Chapter 25: Aggregate Demand, Aggregate Supply and Modern Macroeconomics
Questions for Thought and Review
1. The central difference between activist and laissez-faire economists is their differing views about whether the economy is self-regulating. Laissez-faire economists (Classicals) believe the pricing mechanism will bring the economy to an equilibrium (potential output and full employment) while activist economists (Keynesians) do not share that belief.
2. Classicals felt that if the wage was lowered, the Depression would end. They saw unions as preventing the fall in wages, and they saw the government lacking the political will to break up unions.
3. Five factors that ...view middle of the document...
7. This implies that productivity is increasing significantly. If computers are a large portion of the economy, and wages do not rise by the full amount of the productivity increase, the result will be to lower the SAS curve. It can also shift out the potential output curve to the right, increasing equilibrium potential output and lowering the price level.
8. Yes, they would emphasize the inherent value of the program rather than discussing the program’s effect on aggregate demand. This is because programs that increase aggregate demand when the economy is close to potential will ultimately lead to inflation and little increase in real output.
9. Countercyclical fiscal policy is difficult to implement because it is difficult to assess the condition of the economy at any one time, it takes a long time to enact new government policies, and politically it is difficult to raise taxes when the economy is doing well (or at any time). Often times politics, not the needs of the economy, guide tax and spending decisions.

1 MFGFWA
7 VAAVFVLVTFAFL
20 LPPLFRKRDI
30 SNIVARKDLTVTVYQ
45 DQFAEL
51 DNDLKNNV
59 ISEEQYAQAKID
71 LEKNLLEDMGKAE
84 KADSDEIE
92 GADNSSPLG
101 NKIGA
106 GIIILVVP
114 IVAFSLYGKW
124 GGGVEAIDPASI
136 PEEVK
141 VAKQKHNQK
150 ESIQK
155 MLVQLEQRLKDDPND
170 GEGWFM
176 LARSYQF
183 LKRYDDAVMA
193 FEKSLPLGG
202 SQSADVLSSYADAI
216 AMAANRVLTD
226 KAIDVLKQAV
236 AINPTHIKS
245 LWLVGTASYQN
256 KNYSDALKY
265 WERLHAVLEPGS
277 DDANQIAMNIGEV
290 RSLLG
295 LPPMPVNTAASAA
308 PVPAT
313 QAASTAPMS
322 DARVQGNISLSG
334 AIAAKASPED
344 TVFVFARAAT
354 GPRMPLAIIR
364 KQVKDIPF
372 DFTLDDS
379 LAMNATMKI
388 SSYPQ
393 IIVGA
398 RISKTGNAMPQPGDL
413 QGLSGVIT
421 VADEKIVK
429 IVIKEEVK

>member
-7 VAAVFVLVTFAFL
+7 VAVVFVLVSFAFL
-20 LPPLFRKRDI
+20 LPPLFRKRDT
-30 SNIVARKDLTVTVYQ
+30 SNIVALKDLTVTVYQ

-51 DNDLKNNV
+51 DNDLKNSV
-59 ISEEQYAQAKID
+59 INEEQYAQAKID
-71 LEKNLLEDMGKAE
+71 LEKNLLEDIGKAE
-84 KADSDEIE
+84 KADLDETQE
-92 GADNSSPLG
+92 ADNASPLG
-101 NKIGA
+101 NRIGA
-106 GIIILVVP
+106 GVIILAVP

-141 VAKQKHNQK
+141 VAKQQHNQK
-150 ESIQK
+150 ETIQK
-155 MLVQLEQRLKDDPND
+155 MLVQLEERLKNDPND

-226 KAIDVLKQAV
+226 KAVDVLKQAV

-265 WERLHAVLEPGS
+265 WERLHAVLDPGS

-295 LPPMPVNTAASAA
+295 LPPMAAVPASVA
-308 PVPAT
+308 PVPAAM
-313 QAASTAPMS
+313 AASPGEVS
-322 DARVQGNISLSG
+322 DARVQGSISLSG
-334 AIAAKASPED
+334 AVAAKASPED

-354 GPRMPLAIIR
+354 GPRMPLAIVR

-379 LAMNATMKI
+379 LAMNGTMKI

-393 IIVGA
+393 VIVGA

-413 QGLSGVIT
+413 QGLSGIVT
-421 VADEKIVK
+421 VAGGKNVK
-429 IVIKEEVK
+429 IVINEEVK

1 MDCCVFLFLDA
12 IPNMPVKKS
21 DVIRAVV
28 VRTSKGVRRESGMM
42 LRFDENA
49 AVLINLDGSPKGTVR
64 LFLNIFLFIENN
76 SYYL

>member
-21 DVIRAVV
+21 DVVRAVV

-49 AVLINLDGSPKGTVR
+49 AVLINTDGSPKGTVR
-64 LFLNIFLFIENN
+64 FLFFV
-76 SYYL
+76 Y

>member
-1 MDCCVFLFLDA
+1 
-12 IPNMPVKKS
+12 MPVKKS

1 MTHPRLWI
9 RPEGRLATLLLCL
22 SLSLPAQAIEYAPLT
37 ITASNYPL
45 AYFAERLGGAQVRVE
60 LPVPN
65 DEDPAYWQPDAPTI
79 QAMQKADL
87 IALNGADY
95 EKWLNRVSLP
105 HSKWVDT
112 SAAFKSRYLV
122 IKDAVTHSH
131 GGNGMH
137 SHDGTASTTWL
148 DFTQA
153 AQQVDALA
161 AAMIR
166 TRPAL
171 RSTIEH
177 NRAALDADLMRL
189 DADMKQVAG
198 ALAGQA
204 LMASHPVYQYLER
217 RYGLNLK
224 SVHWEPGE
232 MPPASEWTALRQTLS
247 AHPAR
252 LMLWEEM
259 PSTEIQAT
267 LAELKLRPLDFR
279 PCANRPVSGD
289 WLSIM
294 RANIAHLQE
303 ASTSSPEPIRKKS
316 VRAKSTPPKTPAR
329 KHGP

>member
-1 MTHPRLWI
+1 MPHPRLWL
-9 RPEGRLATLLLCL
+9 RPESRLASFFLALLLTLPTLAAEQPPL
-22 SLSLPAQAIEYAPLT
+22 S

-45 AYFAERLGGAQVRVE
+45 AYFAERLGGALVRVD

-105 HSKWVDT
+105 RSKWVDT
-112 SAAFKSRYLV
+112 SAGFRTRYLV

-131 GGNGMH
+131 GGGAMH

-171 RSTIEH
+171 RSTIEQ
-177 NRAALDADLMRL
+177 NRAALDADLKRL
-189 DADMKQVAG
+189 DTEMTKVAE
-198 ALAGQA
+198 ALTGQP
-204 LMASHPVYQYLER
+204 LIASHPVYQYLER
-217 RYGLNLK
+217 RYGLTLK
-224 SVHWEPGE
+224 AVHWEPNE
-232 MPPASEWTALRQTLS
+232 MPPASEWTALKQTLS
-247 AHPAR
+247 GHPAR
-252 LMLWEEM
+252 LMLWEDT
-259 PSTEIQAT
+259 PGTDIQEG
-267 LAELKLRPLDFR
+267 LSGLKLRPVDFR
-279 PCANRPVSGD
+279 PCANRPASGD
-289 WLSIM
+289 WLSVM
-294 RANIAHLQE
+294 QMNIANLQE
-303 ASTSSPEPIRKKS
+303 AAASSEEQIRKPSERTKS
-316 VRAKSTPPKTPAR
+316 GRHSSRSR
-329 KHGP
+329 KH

10. To design an appropriate fiscal policy, it is important to know the level of potential output because where the economy is relative to potential tells you whether to implement expansionary or contractionary policy. Conducting fiscal policy without having an estimate of potential output would be like driving without being able to see the road.
11. As can be seen in the following diagram, a large increase in potential output (shifting the LAS curve to the right) would cause downward pressure on the price level from P0 to P1. As the price level shifts down the output level increases from Y0 to Y1. This is the argument some economists used to suggest policymakers didn’t need to worry about inflation.
12. The simple model abstracts from a number of important issues such as the problem of estimating potential income. Without knowing potential income, we cannot know whether expansionary or contractionary policy is called for. Also, the model does not take into account the difficulties in implementing fiscal policies and the uncertain effectiveness of those policies.
Chapter 25: Problems and Exercises
1. a. The SAS curve will shift up since wages rise by more than the rise in productivity.
b. The SAS curve will shift down since productivity rises by more than the rise in wages.
c. The SAS curve will shift up since wages rise and productivity declines.
d. The SAS curve will not shift since the wage increase is exactly offset by a productivity increase.
2. a. Keynes used models not in a mechanistic way, but in an interpretive way. He was a Marshallian who saw economic models as an engine of analysis, not an end in themselves.
b. It fits in nicely with the “other things constant” assumption since the policy relevance follows only when one has eliminated that assumption and taken into account all the things held at the back of one’s mind.
c. It definitely was primarily in the art of economics since the...